Non-Tech : Greenspan, Rubin & Co - the Most Irresponsible Team Ever?? -- Ignore unavailable to you. Want to Upgrade?

To: Thomas M. who wrote (273)11/5/2000 12:54:45 PM
From: Cynic 2005  Read Replies (1) | Respond to of 309
I have long hated the Greenspud and co for acting so irresponsible in their jobs. Artur Levitt may be the head of toothless tiger. May be he was just a talker not a doer. But one thing he did recently makes me so happy that, if he is running for the Prez, I will take-up US citizenship and vote for him. And I am not kidding.
Levitt's SEC Angers Auditors, Analysts

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By Sandra Sugawara
Washington Post Staff Writer
Sunday, November 5, 2000; Page E1

Lobbyists for Wall Street say there is a Democratic way and a Republican way to regulate the securities markets.

Securities and Exchange Commission Chairman Arthur Levitt Jr. embodies the Democratic way. He has fashioned himself as a populist, pro-consumer regulator. He has not hesitated to use regulatory authority if he believes it will help individual investors, even if it adds to the burden on industry, say Wall Street lobbyists.

Among the results is a new SEC regulation that bans publicly traded companies from selectively leaking market-moving information to favored analysts or big investors before the information is disclosed to the general public.

Many analysts, whose job it is to guide their big clients' investments, are furious with the newly enacted rule. One Wall Street official said, "under a Republican administration, there wouldn't have been" such action.

The SEC has promised to study the "selective disclosure" ban next year to see how it is working. It is unlikely that a Democratic chairman would undo the rule, unless major problems arose; some Wall Street analysts are privately hopeful that a Republican administration will give them some relief.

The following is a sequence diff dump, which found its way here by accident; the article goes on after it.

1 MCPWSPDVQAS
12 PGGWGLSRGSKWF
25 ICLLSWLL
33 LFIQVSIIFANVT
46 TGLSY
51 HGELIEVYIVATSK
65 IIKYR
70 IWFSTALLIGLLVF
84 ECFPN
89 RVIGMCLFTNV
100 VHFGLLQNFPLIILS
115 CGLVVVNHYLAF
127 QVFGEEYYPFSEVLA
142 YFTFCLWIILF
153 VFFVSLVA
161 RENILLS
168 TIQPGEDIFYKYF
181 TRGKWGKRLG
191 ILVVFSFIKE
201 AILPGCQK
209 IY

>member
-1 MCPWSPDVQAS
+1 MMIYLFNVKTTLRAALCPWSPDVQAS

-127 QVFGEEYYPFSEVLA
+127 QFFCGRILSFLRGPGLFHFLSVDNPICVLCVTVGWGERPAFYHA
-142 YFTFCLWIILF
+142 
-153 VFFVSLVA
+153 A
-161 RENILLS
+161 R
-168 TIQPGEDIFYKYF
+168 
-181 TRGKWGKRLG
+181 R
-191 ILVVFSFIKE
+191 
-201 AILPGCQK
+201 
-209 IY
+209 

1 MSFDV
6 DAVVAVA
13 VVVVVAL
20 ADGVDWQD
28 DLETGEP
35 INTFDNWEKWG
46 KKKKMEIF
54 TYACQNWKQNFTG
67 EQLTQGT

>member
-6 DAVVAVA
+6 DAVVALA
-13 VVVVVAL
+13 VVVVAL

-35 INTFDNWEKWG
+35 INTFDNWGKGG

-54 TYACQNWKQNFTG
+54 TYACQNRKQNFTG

The accounting industry is similarly upset by their treatment by Levitt's SEC.

Under securities laws, publicly traded companies must file financial statements reviewed by independent auditors. Levitt was concerned that the Big Five accounting firms were losing their independence from their audit clients because of all the lucrative consulting work they were doing for them. So the SEC proposed over the summer that accounting firms be banned from doing consulting work for audit clients. The accounting industry's main trade group and three of the large firms – Arthur Andersen, Deloitte & Touche and KPMG – accused the SEC of overreaching.

Privately, some accountants, and their supporters in Congress, say a Republican SEC chairman would never attempt to enact such regulations. The SEC and three firms have been intensely negotiating over the proposed rule, trying to reach a compromise. ( Oh yeah? Whining, it is your turn, for a change - bozos!)

Indeed, Wall Street expects that a Republican SEC chairman would more closely reflect the philosophy of free-market advocates such as Sen. Phil Gramm (R-Tex.), the influential chairman of the Senate Banking Committee. Gramm worries that antiquated or unnecessary regulations could hamper the growth of the United States' stock markets and securities industry. If there is a Bush administration, lobbyists expect Gramm to play a leading role in the selection of a new SEC chairman.

In coming years, the SEC also is expected to face a host of issues created by globalization, the emergence of new trading and telecommunications technologies, and increasing competition among stock markets.

For instance, with major U.S. exchanges talking about linking up with foreign exchanges and with more U.S. investment banks doing global deals, the SEC must decide whether it wants to relax some of its trading and accounting rules to facilitate these transactions.

Likewise, with technology creating a host of new electronic competitors to traditional stock markets, the SEC must decide whether and how much to intercede to help investors find the best price for a specific stock.

These kinds of issues do not necessarily break along party lines, say lobbyists, although they expect Republicans to be more inclined to remove regulations and allow markets to respond.

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